Waterloo Regional Police are asking for your feedback on officer-worn body cameras.
As part of a pilot project, more than 100 body-worn and in-car cameras have been deployed in the Waterloo area as well as with the traffic services branch.
The pilot project started in June and is set to run until December and police are now asking for your input.
"From the public we're just looking at what kind of objectives do they view this to be around," said WRPS Police Chief Bryan Larkin during a monthly segment on The Mike Farwell Show on 570 NEWS. "Is it enhancing the interaction with the officer, is it enhancing and can it lead to increased police accountability, is it capturing accurate records of the interaction with the community and/or public, will it enhance public and/or police officers' safety?"
Larkin says police will also be looking at if the project helps strengthen the service's commitment to bias-neutral policing as well as any privacy concerns.
"Over the last seven years of my tenure as the Chief of Police, internally and externally, I've always said it's not a matter of if we'll deploy this technology, it's a matter of when," said Larkin.
Police are particularly interested in hearing from people who have had an interaction with an officer using a body-worn or in-car camera, or both.
During the call-in portion of Tuesday's show, the police chief was also asked about the growing problem of nuisance fireworks.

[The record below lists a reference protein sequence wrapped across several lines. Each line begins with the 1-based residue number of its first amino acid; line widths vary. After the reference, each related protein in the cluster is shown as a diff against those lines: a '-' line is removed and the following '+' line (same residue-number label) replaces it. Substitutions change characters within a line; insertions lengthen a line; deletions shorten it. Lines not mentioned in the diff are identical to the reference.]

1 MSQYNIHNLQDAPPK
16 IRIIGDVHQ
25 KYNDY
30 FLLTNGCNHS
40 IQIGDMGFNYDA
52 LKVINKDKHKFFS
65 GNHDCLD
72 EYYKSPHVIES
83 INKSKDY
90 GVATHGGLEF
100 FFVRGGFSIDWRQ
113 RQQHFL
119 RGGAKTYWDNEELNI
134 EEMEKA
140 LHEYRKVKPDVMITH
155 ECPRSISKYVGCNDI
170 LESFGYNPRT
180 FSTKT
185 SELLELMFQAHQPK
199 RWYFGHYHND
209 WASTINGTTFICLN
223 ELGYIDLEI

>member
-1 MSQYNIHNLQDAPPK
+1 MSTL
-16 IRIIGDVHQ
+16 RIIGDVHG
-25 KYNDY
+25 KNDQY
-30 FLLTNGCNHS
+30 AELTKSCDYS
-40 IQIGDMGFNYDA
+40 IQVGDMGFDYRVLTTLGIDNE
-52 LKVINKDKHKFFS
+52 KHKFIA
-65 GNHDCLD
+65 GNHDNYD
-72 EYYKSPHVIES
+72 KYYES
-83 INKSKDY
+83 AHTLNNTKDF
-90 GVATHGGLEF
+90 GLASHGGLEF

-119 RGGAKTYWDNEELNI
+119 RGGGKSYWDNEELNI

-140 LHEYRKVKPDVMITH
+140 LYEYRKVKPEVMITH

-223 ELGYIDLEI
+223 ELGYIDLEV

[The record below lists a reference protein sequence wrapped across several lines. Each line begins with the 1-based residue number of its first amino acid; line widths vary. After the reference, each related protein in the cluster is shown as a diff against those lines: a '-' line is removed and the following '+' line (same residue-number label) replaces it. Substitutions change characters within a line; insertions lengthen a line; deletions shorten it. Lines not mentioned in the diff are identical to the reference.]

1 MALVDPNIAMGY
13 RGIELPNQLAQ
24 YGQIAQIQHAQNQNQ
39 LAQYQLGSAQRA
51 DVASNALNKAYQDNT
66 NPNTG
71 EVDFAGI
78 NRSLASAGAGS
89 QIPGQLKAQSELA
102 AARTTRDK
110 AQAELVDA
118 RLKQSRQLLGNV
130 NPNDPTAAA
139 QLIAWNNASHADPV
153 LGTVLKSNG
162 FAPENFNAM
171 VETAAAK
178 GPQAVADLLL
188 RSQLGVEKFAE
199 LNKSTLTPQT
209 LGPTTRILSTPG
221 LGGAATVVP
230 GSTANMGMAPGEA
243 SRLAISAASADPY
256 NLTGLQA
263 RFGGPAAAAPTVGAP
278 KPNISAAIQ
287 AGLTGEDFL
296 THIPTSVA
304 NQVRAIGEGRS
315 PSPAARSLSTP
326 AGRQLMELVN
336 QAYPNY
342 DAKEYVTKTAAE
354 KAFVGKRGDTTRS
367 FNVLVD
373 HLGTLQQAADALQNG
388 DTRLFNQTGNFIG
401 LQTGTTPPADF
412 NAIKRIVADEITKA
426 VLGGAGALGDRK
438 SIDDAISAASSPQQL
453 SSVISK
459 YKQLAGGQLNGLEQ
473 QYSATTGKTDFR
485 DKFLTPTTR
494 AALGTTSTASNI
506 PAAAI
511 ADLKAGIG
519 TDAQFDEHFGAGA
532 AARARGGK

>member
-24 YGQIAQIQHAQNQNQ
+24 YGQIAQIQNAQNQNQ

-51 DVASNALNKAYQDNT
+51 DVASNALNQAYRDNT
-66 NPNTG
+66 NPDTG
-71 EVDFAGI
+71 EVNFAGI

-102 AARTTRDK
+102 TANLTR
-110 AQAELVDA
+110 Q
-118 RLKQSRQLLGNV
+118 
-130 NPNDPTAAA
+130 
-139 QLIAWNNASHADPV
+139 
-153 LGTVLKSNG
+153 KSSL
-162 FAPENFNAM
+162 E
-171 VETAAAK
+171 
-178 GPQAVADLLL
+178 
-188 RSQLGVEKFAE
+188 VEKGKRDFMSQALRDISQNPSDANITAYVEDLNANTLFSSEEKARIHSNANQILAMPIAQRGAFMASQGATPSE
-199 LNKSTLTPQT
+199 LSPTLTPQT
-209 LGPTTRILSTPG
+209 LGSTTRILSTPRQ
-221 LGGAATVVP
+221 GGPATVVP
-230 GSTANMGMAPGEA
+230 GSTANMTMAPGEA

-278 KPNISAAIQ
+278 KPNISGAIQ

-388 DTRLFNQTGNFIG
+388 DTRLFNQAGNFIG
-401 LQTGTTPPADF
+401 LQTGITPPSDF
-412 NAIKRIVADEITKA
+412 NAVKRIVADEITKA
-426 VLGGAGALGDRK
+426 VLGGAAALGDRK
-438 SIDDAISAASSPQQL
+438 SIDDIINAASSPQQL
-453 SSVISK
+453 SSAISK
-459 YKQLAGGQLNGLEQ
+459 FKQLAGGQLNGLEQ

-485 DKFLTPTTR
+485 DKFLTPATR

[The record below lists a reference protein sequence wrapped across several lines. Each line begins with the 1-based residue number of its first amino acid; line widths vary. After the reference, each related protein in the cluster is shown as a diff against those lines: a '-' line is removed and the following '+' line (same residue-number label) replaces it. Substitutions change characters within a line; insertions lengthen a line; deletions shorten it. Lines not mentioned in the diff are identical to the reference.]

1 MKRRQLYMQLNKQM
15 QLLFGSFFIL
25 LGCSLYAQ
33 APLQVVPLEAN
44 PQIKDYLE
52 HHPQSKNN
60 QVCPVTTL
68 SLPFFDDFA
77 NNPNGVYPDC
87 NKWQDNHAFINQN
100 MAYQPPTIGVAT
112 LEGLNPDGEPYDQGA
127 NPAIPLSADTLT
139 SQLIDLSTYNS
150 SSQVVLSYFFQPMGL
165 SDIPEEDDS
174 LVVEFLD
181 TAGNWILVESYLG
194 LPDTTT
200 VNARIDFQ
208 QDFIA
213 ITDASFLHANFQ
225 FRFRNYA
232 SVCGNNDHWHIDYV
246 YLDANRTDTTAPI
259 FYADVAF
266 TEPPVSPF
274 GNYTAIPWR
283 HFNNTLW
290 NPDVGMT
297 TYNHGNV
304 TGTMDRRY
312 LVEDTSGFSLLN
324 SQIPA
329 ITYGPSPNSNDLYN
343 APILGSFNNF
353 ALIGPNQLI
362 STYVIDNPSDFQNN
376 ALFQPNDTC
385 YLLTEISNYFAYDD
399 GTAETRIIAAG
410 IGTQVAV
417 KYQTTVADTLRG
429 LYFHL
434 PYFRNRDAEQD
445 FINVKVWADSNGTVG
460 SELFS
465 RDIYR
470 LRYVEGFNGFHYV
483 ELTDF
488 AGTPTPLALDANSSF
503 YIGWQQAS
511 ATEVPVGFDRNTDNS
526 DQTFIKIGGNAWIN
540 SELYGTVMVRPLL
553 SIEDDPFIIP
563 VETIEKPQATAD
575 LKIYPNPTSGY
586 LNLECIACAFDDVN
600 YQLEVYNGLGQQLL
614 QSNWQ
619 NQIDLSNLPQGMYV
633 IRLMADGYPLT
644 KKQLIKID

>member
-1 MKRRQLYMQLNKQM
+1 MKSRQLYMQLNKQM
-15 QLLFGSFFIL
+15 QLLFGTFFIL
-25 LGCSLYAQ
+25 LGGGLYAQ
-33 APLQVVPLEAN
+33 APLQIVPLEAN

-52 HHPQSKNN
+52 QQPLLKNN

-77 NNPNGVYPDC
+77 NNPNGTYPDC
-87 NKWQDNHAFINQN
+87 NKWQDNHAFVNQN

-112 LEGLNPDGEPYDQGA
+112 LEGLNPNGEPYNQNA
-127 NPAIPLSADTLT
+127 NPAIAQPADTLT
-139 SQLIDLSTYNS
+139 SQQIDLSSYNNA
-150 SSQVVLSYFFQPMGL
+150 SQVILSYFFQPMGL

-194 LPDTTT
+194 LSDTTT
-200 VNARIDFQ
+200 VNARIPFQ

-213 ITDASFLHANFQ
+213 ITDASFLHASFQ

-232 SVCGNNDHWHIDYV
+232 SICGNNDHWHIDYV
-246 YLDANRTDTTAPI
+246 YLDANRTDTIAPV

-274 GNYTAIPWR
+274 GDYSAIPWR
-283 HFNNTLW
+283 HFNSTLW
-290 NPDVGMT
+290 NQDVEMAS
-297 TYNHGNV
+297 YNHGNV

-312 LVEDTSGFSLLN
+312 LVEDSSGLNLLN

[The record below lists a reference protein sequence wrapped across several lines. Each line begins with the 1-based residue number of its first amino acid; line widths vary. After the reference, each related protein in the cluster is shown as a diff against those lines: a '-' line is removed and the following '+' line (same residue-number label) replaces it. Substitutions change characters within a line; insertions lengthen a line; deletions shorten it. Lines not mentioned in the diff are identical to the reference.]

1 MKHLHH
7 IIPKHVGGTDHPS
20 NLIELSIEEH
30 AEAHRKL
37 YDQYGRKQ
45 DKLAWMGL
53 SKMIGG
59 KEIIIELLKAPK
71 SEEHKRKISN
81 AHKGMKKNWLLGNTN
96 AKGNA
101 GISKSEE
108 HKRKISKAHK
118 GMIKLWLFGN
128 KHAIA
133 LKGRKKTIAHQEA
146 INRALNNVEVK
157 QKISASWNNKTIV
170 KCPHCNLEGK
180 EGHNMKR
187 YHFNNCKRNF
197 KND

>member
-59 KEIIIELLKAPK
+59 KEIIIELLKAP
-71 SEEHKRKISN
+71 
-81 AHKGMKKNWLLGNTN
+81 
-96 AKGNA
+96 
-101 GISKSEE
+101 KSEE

"One of the things we've been seeing, particularly on the long weekends, there's been no organized fireworks and so people have been doing their at-home stuff," Larkin said. "The amount of complaints that our communications centre is receiving is inordinate and we need to do something."
"There's a lot of people unhappy with people lighting fireworks in their neighbourhood."
Larkin says he's been reaching out to local municipalities, encouraging them to update their bylaws with respect to fireworks.
"Quite frankly, what we're seeing, is a low level of compliance with the municipal bylaws," he said. "So, for example, if the bylaw says you can do it on July 1st, what we're seeing is people doing it on July 1st, July 2nd, July 3rd, July 4th."
He says municipalities should take another look at the bylaws, potentially further limiting when personal fireworks can be lit, when they can be sold, and stiffening the consequences of breaking the rules.
In the end though, Larkin says nuisance fireworks are a problem which rests with the cities and local bylaw officers, not the police who don't have the resources.
"We're pulled in many different ways and we're doing the best we can with the resources we have," he said. "We're the 10th largest community in Canada and we're the 13th largest police service in Canada."
"So we don't necessarily have all the proactive resources we once enjoyed."
Larkin says officers who once would have been on foot or bike, especially over a long weekend, are now needed in their cruisers.
"Over the weekend, the call demand for WRPS was non stop."
July road stats
The police chief also out with another warning for local drivers as well as those from out of town looking to show off.
Larkin says there were just over 1,300 charges under the Highway Traffic Act last month. 783 speeding charges were laid including 61 for stunt driving. There were also 49 criminal charges for impaired driving.
"The reality is that all of this is preventable and it's preventable by the individual that's driving," said Larkin. "So if you're speeding, raise your right foot."
"People choose to drink and drive," he said.
Larkin also says police are also looking to crack down on pop-up car shows.
"August, our traffic branch is really focused on pop-up car rallies and modified cars," he said. "We're seeing this resurgence again of this phenomenon of street racing and illegally modified cars."